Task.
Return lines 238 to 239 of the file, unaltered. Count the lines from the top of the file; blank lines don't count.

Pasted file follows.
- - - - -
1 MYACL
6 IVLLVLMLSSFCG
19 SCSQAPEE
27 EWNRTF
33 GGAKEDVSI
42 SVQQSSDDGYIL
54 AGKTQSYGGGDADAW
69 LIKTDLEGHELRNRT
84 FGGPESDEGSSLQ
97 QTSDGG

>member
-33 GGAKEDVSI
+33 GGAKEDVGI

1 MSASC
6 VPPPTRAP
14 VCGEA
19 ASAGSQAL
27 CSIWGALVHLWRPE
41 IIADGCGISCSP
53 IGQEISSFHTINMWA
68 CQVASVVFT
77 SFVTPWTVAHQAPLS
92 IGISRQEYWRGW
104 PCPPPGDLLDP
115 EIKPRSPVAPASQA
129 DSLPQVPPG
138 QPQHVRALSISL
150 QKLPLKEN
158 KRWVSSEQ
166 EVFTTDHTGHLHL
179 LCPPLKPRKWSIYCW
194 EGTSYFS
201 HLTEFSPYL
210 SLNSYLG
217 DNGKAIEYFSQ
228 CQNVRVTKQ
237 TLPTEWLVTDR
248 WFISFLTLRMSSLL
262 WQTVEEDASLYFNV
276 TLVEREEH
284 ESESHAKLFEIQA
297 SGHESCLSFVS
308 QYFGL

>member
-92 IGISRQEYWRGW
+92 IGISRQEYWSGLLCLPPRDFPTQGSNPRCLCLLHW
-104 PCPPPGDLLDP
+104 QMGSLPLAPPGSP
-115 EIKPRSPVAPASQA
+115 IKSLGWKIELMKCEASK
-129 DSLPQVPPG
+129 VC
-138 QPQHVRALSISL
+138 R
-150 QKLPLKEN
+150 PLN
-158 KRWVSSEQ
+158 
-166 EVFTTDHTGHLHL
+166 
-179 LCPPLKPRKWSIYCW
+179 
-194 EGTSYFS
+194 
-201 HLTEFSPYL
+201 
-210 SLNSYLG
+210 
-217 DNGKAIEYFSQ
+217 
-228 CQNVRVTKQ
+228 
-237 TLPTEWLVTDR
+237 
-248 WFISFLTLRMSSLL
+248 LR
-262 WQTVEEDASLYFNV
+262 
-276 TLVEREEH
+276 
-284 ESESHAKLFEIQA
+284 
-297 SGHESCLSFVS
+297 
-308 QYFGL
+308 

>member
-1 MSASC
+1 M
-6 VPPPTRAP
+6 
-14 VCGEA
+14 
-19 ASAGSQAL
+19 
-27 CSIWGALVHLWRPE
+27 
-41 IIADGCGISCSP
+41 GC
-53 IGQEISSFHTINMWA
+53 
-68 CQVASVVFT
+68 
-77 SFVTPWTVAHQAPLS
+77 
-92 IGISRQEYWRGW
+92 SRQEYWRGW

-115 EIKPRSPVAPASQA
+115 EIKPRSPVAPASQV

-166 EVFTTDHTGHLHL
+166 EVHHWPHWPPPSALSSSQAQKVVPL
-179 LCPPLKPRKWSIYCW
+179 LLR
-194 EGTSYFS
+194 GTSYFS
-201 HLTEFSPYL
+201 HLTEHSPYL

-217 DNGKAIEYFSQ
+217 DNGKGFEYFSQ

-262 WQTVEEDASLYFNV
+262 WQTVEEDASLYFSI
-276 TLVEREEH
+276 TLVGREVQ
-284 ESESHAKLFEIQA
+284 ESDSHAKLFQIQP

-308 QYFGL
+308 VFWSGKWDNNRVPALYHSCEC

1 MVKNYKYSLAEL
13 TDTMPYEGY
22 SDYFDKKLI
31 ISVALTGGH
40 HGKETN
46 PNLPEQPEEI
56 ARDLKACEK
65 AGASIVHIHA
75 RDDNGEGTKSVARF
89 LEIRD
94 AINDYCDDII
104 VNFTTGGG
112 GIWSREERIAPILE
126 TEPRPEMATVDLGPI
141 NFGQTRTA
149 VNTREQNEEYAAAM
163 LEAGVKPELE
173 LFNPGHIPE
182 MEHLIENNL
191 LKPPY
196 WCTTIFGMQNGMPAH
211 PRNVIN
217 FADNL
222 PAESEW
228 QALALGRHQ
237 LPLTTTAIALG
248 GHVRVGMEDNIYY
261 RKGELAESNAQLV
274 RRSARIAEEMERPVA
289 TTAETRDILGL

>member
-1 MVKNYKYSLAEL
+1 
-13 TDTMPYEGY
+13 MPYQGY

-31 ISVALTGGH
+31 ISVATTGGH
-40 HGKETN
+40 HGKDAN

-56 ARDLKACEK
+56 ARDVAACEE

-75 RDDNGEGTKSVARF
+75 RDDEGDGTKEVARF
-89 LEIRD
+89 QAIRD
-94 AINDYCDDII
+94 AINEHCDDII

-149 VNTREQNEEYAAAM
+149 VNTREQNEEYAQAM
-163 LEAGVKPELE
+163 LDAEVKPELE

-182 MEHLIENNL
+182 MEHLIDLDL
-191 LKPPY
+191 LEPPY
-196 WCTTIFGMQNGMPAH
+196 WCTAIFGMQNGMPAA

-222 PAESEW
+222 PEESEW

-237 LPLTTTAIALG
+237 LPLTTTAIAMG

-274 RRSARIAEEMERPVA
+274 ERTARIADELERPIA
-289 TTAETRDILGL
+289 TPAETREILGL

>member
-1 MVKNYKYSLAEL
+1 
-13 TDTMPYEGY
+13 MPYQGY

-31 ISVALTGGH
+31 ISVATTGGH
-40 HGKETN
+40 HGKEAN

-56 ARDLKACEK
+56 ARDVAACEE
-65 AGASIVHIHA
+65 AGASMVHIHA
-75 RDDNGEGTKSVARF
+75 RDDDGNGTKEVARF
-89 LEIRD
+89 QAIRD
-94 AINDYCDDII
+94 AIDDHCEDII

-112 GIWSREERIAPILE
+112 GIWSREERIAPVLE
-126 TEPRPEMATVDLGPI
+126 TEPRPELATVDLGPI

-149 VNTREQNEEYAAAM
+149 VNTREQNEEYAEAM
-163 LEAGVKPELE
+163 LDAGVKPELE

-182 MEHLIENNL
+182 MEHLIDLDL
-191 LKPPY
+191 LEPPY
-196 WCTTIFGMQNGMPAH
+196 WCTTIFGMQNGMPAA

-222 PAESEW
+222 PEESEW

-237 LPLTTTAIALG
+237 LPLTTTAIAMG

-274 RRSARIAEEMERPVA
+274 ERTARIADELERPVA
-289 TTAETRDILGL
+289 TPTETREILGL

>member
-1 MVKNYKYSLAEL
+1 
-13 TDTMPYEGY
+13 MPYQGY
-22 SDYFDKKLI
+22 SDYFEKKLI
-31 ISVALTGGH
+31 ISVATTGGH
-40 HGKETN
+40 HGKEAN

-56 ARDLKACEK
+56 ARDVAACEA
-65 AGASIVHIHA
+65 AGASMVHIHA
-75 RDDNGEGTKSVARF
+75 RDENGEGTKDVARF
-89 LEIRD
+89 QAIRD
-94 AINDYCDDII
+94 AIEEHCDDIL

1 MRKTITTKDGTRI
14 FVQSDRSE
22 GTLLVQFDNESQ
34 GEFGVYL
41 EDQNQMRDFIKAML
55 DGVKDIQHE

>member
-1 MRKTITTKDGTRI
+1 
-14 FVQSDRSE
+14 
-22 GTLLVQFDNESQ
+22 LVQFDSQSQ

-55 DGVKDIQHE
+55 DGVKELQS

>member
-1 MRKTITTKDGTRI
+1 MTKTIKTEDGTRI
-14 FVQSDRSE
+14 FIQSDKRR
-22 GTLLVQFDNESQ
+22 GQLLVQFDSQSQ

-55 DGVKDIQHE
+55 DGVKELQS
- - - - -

+13 MPYQGY
-22 SDYFDKKLI